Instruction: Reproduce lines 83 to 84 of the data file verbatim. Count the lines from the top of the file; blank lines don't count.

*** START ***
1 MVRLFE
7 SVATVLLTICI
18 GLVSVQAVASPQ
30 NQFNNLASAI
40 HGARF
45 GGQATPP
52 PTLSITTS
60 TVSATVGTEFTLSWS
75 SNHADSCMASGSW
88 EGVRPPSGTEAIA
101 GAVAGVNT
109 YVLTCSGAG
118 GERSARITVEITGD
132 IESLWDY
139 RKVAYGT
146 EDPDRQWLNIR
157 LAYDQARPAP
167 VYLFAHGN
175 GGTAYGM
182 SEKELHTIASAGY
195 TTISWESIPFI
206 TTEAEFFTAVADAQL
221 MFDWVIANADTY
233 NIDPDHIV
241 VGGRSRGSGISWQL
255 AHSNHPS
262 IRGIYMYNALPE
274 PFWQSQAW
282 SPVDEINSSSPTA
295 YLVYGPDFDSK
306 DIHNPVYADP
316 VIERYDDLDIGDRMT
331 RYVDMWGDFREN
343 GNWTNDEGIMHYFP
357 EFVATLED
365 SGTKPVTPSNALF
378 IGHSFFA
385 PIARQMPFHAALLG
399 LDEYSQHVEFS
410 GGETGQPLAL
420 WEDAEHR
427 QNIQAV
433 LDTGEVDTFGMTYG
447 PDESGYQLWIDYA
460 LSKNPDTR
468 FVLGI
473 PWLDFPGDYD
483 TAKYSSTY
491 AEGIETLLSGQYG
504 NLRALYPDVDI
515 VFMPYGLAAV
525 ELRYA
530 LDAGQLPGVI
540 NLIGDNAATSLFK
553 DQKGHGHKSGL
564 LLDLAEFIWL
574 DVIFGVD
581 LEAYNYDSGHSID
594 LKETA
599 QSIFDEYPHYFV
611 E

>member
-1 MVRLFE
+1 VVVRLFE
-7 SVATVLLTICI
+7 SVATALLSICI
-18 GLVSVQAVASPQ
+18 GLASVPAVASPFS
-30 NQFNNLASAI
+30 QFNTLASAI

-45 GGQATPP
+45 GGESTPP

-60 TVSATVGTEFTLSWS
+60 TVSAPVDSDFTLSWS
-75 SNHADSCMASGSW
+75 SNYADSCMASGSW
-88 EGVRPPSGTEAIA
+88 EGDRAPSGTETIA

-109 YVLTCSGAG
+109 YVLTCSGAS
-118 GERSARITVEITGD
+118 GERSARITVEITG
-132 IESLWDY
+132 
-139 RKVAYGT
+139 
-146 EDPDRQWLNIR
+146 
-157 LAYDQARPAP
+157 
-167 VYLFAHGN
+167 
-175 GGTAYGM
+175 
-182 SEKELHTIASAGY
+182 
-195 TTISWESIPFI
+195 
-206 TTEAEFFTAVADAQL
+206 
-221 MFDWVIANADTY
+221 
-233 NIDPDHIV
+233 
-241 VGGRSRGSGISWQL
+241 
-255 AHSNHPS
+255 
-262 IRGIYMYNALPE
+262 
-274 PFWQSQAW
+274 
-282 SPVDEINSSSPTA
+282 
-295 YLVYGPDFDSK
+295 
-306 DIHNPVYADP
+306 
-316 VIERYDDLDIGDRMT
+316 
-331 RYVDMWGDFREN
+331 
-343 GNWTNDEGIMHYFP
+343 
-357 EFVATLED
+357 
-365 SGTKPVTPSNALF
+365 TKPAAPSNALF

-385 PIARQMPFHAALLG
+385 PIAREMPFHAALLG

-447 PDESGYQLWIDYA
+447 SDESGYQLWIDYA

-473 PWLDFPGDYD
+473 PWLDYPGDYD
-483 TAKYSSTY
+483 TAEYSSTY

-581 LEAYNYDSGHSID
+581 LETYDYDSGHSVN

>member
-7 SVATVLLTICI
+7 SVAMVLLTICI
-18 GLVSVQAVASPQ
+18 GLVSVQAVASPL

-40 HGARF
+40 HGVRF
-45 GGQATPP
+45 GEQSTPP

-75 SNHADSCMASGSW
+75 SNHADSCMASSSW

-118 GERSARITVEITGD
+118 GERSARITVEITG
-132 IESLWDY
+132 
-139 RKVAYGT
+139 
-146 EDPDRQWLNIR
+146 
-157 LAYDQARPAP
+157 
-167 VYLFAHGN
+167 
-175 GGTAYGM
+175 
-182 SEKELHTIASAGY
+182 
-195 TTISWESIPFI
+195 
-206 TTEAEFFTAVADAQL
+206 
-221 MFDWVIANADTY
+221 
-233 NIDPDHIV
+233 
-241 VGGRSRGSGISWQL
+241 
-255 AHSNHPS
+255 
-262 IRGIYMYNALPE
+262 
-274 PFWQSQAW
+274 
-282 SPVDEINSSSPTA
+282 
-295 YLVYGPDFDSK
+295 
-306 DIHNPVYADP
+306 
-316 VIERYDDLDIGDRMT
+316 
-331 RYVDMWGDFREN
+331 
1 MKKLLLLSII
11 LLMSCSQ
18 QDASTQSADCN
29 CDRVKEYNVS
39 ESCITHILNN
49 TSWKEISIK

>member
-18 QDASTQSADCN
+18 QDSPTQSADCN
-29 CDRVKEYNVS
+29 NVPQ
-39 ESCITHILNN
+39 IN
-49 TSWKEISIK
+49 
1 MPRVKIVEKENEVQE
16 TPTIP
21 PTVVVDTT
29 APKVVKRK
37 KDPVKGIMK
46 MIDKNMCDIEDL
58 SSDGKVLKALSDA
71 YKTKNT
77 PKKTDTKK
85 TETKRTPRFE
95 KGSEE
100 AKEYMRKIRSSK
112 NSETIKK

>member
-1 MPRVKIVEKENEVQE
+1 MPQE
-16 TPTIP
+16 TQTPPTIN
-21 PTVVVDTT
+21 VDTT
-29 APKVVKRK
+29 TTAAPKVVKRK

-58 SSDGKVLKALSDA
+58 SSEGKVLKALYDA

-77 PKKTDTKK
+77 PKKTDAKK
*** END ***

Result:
-132 IESLWDY
+132 